At risk of going off at a tangent I'm confused with this 5wt versus 6wt or 8wt thing. We've always grown calves out slowly aiming for 1.5 to 1.7lb gain over winter. I thought it was economical and it gave us heifers the size we wanted them to breed and steers to sell in the spring or summer them to sell into the fall yearling market. Other people said that you have to grow them faster so you have more gain to spread the yardage cost over.  I'm another of those that don't have enough accounting sense to know my profitability but increasingly I'm finding we aren't getting paid for the fact our steers are "green" when we sell them towards spring. Seemed up here during the BSE decade things had to be done at lowest cost hence more calves were roughed through the winter for the fall yearling market. Since cattle prices moved up to higher levels it seems like those in the fattening/backgrounding feedlots can't afford to own the cattle unless they are growing them at much faster rates. Just wondering if things have changed the same way in the US or if its a Canadian anomaly?

There is an article in the March Cattleman magazine page 22 on this topic.

http://www.agcanada.com/canadiancattlemen/wp-content/uploads/2016/02/CCT160307.pdf#_ga=1.53643560.1283490176.1379940992
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PatB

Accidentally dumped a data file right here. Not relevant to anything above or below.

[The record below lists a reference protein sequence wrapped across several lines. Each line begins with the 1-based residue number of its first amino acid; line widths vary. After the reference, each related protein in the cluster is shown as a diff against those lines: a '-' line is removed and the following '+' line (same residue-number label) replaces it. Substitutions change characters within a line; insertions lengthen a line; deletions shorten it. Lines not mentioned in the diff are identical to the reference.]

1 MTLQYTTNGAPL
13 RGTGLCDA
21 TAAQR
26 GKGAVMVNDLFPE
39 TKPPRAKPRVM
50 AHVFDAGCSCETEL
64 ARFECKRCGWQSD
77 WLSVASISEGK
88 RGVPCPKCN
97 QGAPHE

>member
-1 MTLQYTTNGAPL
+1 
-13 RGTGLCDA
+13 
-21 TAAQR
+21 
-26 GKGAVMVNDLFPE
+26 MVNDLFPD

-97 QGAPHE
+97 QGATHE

Posts : 455
Join date : 2010-09-25
Age : 53
Location : Turner, Maine

PostSubject: Re: oh no Burke, say it ain`t so...   Mon Mar 14, 2016 4:41 pm

Grassfarmer wrote:
At risk of going off at a tangent I'm confused with this 5wt versus 6wt or 8wt thing. We've always grown calves out slowly aiming for 1.5 to 1.7lb gain over winter. I thought it was economical and it gave us heifers the size we wanted them to breed and steers to sell in the spring or summer them to sell into the fall yearling market. Other people said that you have to grow them faster so you have more gain to spread the yardage cost over.  I'm another of those that don't have enough accounting sense to know my profitability but increasingly I'm finding we aren't getting paid for the fact our steers are "green" when we sell them towards spring. Seemed up here during the BSE decade things had to be done at lowest cost hence more calves were roughed through the winter for the fall yearling market. Since cattle prices moved up to higher levels it seems like those in the fattening/backgrounding feedlots can't afford to own the cattle unless they are growing them at much faster rates. Just wondering if things have changed the same way in the US or if its a Canadian anomaly?

There is an article in the March Cattleman magazine page 22 on this topic.

http://www.agcanada.com/canadiancattlemen/wp-content/uploads/2016/02/CCT160307.pdf#_ga=1.53643560.1283490176.1379940992